Monday, October 23, 2023

The "Benefits of Nationalisation" (1960)

From the October 1960 issue of the Socialist Standard
Some long-service railwaymen, on retirement, are invited to public presentations, praised for their loyalty, and given a cheque for £5. Afterwards, British Railways deduct the money from the men's pensions. A railways spokesman explained yesterday: 
“Before nationalisation it was the custom to present long-serving employees on retirement with a cheque. A nationalised industry has no power to make gifts of that kind, but it is often felt preferable to make a formal presentation to a retiring railwayman rather than let him retire with the occasion unmarked. It is just that to comply with regulations the cheque has to be regarded officially as an advance payment of the pension.”
A typical case was that of Mr. Pat Wiggett, of Hathersage, Derbyshire, who has just retired—after 46 years’ service—on a pension of 9s. 7d. a week. It should have , been 9s. 9d. but Mr. Wiggett was handed a cheque for £5. British Railways are deducting the money at the rate of 2d. a week for 11 years.
The Guardian (8/9/60.)

The Socialist Case (1960)

From the October 1960 issue of the Socialist Standard

The Socialist case is really quite simple, and easily understood by anyone of normal intelligence. However, its very simplicity may make it difficult to accept.

Modern capitalism is a very complex social system. The average person, confronted with economics, banking, currency, accountancy, the Law, etc., seems to be overwhelmed and finds great difficulty in understanding. He also believes that these are permanent and indispensable attributes of society, and therefore it is best that they are left in the hands of the highly trained specialists, the “great” men, to be safely operated. When Socialists claim that this economic superstructure, while it is necessary to capitalist society, is so much lumber in a sanely organised society, they are looked upon as people not quite sane. The simple proposal that the land, the factories, transportation and so on (the means of production) should be owned commonly and democratically controlled and operated by and for the benefit of the people, appears to the average person to be impossible. Our task, which is to convince a majority of the workers of the correctness of our case, is not therefore an easy one.

In the course of many centuries, private property based societies have evolved in several forms. Chattel-slavery, feudalism and modem wage-slavery, have been in existence; the lease of life of capitalism is not yet ended. But though the life of capitalism may be indefinite it is, fortunately, not infinite. Sooner or later its end must come.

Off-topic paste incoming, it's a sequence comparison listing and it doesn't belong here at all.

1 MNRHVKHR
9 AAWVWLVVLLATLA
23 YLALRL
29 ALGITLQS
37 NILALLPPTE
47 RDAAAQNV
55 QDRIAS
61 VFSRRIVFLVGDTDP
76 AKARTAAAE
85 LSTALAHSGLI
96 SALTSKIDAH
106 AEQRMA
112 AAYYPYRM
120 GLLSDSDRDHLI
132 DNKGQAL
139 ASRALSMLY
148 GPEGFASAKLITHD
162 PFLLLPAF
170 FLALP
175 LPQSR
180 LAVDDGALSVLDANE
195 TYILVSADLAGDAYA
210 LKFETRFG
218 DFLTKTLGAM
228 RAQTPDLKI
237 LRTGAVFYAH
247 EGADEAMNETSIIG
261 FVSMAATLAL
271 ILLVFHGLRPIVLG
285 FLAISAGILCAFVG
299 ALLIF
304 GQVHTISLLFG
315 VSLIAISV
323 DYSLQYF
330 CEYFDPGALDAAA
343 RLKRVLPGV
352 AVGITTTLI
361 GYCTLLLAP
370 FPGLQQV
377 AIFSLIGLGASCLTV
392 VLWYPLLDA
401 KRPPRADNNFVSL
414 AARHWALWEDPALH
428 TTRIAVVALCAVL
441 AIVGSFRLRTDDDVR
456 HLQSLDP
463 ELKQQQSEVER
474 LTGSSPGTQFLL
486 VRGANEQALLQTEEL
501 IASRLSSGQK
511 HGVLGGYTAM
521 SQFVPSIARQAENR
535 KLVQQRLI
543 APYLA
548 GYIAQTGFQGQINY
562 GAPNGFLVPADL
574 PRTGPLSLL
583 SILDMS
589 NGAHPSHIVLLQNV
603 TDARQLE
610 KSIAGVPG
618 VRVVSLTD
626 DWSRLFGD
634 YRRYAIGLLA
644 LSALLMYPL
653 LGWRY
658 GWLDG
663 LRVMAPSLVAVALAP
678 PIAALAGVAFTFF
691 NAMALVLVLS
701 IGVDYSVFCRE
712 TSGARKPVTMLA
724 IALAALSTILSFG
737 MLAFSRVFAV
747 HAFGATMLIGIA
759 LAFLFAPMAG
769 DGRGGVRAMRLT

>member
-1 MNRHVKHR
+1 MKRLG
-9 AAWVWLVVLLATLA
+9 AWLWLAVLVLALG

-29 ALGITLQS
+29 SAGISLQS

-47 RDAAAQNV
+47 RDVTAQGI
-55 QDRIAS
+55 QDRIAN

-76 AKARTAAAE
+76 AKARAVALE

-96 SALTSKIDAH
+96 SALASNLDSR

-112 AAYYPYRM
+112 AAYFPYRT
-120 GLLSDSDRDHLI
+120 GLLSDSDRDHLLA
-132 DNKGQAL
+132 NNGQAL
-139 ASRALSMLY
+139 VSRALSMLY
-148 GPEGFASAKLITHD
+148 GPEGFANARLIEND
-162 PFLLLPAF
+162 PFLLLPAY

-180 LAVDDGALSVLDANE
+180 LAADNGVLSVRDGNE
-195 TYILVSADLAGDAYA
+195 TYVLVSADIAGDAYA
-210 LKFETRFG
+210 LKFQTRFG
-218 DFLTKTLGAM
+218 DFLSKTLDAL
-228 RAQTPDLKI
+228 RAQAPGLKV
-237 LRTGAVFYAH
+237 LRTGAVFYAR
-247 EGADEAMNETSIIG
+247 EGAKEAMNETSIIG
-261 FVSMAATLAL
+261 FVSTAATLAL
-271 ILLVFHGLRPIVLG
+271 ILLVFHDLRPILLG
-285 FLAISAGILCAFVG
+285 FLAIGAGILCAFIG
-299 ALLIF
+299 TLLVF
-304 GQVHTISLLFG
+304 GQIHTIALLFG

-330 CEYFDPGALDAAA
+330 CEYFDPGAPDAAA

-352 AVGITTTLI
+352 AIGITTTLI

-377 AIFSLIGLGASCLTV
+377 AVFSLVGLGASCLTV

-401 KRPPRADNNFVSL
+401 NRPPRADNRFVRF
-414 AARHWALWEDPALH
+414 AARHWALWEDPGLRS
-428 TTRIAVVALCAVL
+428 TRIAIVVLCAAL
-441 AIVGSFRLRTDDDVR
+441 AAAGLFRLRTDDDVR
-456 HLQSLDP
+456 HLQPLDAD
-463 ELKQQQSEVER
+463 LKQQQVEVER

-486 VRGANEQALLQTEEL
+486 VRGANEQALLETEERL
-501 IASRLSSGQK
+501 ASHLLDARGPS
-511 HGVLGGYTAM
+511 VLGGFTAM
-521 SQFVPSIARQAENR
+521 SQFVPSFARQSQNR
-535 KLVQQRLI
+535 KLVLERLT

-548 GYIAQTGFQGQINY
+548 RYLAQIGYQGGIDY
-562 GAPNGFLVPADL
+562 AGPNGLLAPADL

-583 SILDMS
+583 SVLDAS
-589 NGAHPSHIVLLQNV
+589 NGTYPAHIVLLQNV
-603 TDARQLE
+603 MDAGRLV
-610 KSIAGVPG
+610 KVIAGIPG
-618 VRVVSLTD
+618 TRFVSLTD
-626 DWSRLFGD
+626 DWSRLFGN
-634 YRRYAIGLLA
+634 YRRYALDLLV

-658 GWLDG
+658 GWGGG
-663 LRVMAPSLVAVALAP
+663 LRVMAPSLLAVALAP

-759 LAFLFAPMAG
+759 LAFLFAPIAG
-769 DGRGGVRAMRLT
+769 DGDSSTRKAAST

The Socialist proposition has been arrived at after very careful investigation and analysis of the economic, social and cultural history of mankind. This proposition is that the freedom of man from economic bondage, poverty, insecurity, and so on, can only be realised by abolishing the present social system and establishing a Socialist society. Our case is very strongly supported by the facts of social evolution and the practical experience of the consequences of the operation of capitalism in all parts of the world.

Irrespective of the stage of man's development, or the particular social system, the production of food, clothing and shelter must be accomplished by man. His continuity of life and the reproduction of the. species depends upon his successfully doing this job. In common with all other animals he must obtain the essentials of life. In the course of time the method in which he accomplished this task has varied in accordance with the type of tools he has fashioned and the circumstances in which he found himself. In modern capitalism he obtains his food, clothing and shelter through the medium of wage labour.

Capitalism is a social system in which the privately owned means of production take the specific form of capital. Capital is therefore a social power which is personified in the capitalist class. The mode—or method—of production in society is the production of commodities for sale in order to realise profit. It should be noted that the primary object of producing wealth is profit, not need. Capitalist society divides people into classes. On one hand, the capitalist class who own the means of production, but do not produce; on the other, the working class who are the sole producers, but do not own the means of production. As a consequence of this class division of society a struggle between the two classes takes place over the division of society's wealth. It should be self evident to anyone that we have a social basis here in which the interests of capitalist and workers are never likely to be reconciled. An interminable class war, or struggle, of a somewhat grim character is a permanent feature. Also, as the economic keystone is profit the owning class will only permit the productive machinery to be used when they feel fairly certain of realising this profit.